09.07.2007 36 °C
Coming in after Rio and Oktoberfest; the Running of the Bulls festival in Pamplona, Spain, is the world's third biggest festival, and after my Pamplona experience over the past sleepless 36 hours, I can understand why. Not knowing what to expect we boarded the train in Biarritz and caught the train to San Sebastian at 8am on Saturday morning, we were soon to learn that spotting the tourists in Pamplona is an easy thing to do. They are the only ones not dressed in red and white, bottle of Sangria in hand.
As we jumped off the bus in Pamplona and looked around at the hundreds of thousands of people wearing the wine stained outfits, we made a quick dash to the market and got ourselves decked out for a handsom 15 euro. As you slip into the white cotton pants, pull on the white t-shirt, tie the red pamplona belt round your waist, place the red headband around your head and mix up your first vodka red bull, it hits you that you are now ready.
Ready for 24 hours, or if be it, 7 days, of running round the streets of Old town Pamplona, jumping up and down like crazy singing "Ole!...Ole! Ole! Ole!", filling your mouth with Sangria and spraying it on the nearest white outfit, slurring your best Spanish at passers by, and of course, making your way to the arena at 5am to get a seat for....the bulls!Everywhere you turn people are partying, drummers and instruments of all sorts roam the streets followed by thousands jumping up and down like crazy. Nationalities mean nothing here, and for 7 days everyone becomes best mates, you become a member of the 'red and white people', whose sole purpose is to FIESTA;
And fiesta you do, day and night;
I had been told to never under estimate the Spanish girls ability to party, and whilst this is true, the first Mexican girls I have ever met seemed to go that one step further. Sweet latin dancing in the old town square, running round spraying sangria in all directions and a smile that just says 'I am stoked'; I had found my crew.
We danced the streets with the Spaniards, filling our stomach's with Tapas in an attempt to counteract the effects of the warm 2 euro Sangria, and took the occasional break to catch our breath. The Spanish call this break 'siesta', and at Pamplona, it can occur anytime, anywhere;
There are a lot of things that make the fiesta at Pamplona so incredible. One is its size, the party takes up the whole old town and swarms of people roam through the streets following the drums and cheers, singing Spanish festival songs that I had translated as;
"We have come to party and drink, and drink and party we will." As an Australian with extremely poor Spanish you just sing as loud making sounds that sound similar and dependent on the state of people around you, it usually works;
The second is where the party takes place, there are few police and people climb the surrounding buildings, megaphones in hand hyping up the crowd. The energy that flows through these small Spanish streets is something that has to be experienced;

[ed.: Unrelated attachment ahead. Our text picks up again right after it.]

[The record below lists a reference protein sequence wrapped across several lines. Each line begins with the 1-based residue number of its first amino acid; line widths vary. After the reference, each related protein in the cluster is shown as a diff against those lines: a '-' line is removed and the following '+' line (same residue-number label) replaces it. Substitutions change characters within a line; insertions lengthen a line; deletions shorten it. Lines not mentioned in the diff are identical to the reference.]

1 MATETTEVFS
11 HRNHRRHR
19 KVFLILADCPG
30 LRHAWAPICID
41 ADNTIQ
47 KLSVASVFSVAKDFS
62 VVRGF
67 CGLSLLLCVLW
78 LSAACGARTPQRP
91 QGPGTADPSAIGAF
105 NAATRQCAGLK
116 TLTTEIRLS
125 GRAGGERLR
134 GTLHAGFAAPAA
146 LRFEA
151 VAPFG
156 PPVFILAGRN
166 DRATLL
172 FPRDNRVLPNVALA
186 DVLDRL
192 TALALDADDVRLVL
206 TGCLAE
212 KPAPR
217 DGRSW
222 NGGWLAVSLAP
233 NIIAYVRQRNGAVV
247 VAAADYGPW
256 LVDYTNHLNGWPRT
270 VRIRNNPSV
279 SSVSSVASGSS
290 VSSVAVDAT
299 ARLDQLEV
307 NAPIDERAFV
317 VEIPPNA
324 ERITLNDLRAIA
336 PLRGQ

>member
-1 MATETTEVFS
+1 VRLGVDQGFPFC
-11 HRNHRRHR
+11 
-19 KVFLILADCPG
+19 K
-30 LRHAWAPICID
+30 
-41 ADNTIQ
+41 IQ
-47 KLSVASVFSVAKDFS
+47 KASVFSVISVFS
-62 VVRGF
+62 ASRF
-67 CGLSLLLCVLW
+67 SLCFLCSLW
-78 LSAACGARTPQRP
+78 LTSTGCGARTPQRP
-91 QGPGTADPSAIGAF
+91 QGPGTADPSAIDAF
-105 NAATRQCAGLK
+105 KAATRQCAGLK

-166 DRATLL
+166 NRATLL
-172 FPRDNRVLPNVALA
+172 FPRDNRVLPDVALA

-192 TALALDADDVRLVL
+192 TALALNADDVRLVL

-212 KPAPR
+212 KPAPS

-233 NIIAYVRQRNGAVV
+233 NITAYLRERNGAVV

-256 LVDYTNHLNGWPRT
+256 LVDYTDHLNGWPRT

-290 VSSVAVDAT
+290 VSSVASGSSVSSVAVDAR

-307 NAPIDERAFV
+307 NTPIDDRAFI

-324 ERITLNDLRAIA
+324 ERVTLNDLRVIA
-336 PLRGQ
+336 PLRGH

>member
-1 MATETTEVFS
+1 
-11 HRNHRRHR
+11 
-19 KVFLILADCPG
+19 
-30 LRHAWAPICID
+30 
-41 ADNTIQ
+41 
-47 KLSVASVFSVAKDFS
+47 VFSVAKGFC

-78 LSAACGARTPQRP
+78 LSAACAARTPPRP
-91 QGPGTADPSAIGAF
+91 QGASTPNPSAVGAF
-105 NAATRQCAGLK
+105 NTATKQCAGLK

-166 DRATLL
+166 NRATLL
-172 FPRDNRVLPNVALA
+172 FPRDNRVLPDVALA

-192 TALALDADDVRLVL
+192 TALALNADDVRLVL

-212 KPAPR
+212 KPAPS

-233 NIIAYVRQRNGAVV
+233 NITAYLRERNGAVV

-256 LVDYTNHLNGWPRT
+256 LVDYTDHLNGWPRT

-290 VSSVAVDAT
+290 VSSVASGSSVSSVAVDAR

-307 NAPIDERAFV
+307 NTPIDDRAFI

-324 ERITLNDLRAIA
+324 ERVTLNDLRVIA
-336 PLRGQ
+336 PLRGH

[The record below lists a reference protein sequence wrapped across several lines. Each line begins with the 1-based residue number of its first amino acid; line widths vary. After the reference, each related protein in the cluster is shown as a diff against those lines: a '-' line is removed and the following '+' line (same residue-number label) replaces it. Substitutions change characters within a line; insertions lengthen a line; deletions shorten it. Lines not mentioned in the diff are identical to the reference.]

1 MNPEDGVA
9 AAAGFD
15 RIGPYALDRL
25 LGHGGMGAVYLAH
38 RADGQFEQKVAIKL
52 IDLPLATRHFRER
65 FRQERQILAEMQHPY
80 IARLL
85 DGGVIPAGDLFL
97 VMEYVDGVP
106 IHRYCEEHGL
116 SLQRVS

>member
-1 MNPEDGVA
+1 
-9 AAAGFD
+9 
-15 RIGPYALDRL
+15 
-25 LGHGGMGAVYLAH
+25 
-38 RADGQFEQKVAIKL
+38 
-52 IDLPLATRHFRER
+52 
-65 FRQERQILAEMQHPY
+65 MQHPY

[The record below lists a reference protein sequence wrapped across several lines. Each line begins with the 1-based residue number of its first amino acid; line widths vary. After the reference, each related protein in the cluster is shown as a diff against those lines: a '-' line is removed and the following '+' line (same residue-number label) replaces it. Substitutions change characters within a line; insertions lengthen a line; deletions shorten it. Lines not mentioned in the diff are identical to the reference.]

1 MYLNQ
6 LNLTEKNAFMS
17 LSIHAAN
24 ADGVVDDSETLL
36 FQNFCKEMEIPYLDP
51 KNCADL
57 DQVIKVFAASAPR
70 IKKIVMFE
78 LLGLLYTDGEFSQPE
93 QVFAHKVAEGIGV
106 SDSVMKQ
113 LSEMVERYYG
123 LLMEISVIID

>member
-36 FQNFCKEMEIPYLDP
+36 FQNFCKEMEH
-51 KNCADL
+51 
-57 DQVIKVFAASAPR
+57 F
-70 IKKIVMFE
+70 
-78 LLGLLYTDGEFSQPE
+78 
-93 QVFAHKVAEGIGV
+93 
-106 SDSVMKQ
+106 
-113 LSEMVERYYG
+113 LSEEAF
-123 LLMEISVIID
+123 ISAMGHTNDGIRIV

Usually around 3am your legs begin to tire from the constant jumping, your on the verge of loosing your voice from all the 'Ole' chants and your covered in Sangria from head to toe, a nice warm bed begins to sound appealing;
But just the thought that in 4 hours time, through the same streets that you are currently partying, 15 or so bulls will be charging on a path of destruction through a crowd of red and white; gives you the motivation to keep going for the next 5 hours. It was around that moment that the decision had to be made, to run or not to run? Three days earlier I was certain that I would, but since the Australian got speared in the arse; and my told lack of both sleep and soberness I had started to contemplate giving it a miss this year. We had met a lot of locals and they to advised both for their safety and my own to just get down to the arena and prepare to watch the event chanting with the thousands of Spaniards who fill the arena. Every year someone gets killed and it's usually because tourists who have no idea what they are doing fall over, then everyone ends up tripping over the fallen tourists. It's for this reason the locals are frustrated with the amount of tourists attempting the run.
We had heard that it was best to get to the Arena as early as possible, so at 5am Sophia and I were lead by some random Spaniard through the streets to the ticketing booth. It wasn't opening for another hour but there were already hundreds of people beginning to line up. By this stage we were so tired that we just sat down towards the front of one of the lines, put our head in our hands and fell asleep until an 'Ole' chant not to far away sprung us back into action.
At 6am we were one of the first into the arena. Over the next two hours the arena began to fill until it was just a red and white blur.
Then, after a gunshot and an intense flow of red and white into the arena, came the bulls!..
An amazing 36 hours! All I have left to say is, YOU HAVE TO GO!
Garrett in Pamplona; Spain.